15. I do always say the coaches don't lace 'em up, and I do think the PK problem is more about lack of execution than coaching--although it looks to me like there's also a failure of adapting our strategy to a different opponent. Boston's PP gains the line with possession, usually changing the field of attack either just before or just after entry. That lets them try for a quick strike if it's there, or set up if not. So the strategic failure on the PK looks (to my eye) to be giving up the line too easily. On the PP, you're right, standing around, no screens, and shots not getting through. But this is a coaching failure, because the Boston D is the problem. They are too aggressive on the perimeter once we're set up--so the solution is to stop setting up. We need to gain the line with the puck, then make a rapid series of one-touch, cross-ice passes to keep them off-balance and chasing. That kind of movement, and a quick shot (within five secs of zone entry) will prevent them from getting into position. Get one guy in the slot and another crashing the net from the side opposite the shooter to collect any garbage, and the PP won't just be effective, it will be lethal.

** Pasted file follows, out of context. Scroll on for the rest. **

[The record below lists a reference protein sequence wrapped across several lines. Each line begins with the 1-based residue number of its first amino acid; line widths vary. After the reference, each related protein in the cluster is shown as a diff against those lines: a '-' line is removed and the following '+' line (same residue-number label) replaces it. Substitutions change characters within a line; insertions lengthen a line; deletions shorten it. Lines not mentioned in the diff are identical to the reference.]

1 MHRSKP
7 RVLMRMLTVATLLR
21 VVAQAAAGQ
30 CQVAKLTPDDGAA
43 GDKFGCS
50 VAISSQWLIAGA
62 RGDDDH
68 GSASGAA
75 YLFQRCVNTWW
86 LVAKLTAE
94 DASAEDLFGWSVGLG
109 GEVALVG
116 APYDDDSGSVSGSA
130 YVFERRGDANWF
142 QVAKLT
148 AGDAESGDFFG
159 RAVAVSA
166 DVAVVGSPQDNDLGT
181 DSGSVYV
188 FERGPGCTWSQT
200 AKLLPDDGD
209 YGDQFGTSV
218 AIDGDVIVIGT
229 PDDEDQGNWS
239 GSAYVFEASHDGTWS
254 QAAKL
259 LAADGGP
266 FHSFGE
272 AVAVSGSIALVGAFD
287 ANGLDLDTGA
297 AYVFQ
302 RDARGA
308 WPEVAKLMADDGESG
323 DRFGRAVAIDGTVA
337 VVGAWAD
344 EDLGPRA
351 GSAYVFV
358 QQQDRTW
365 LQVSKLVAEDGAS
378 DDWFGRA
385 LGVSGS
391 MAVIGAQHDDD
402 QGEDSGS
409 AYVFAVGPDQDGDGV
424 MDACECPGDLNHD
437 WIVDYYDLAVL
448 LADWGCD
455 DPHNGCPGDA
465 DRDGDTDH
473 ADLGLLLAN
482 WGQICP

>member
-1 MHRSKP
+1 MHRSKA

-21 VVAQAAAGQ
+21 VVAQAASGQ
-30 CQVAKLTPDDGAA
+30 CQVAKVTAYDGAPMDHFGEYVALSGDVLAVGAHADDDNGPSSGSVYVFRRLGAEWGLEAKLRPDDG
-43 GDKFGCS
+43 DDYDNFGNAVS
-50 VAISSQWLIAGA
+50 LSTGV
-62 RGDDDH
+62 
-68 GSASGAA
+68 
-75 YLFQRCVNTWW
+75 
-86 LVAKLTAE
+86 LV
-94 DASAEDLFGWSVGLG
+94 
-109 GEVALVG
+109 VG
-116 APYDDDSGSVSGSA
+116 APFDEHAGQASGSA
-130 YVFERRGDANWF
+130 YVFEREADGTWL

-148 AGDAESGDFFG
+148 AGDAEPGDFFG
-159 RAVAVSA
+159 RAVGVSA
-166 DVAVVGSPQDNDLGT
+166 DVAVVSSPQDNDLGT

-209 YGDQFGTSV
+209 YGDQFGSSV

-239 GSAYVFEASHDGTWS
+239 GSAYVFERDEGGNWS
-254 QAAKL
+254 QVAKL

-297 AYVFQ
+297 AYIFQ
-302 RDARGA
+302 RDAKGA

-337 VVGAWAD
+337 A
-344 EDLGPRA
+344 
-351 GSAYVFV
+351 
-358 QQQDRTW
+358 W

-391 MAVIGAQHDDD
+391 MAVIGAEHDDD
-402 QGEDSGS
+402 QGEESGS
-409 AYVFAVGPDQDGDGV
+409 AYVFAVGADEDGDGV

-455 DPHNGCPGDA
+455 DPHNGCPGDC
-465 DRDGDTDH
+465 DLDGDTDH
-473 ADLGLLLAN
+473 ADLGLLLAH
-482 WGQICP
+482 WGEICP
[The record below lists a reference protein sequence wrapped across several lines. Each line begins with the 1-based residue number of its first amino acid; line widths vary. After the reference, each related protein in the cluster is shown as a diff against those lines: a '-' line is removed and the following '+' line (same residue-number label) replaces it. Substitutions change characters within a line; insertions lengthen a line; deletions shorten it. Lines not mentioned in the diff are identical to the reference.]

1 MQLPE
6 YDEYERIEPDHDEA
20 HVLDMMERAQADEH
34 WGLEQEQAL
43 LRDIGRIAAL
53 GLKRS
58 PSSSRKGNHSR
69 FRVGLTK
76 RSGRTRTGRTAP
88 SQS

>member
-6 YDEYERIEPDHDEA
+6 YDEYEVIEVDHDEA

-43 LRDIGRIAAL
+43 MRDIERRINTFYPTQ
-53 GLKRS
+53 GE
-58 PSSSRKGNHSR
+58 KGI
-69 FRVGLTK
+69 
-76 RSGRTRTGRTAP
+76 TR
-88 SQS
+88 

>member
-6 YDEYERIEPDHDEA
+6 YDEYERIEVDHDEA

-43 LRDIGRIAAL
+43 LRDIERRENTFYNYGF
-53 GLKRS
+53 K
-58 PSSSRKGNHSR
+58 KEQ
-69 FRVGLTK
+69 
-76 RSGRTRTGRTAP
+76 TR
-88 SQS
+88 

16. If I'm Roddy I'm telling both coaches responsible for those teams that their jobs are on the line tomorrow night, and if we get through it, every remaining game of the playoffs. Without a strong indication that they've figured it out, even if we don't advance, I think new assistants specializing in both areas climbs the list of off-season priorities.
  17. He hasn't been the same since that knee-on-knee collision with Nino.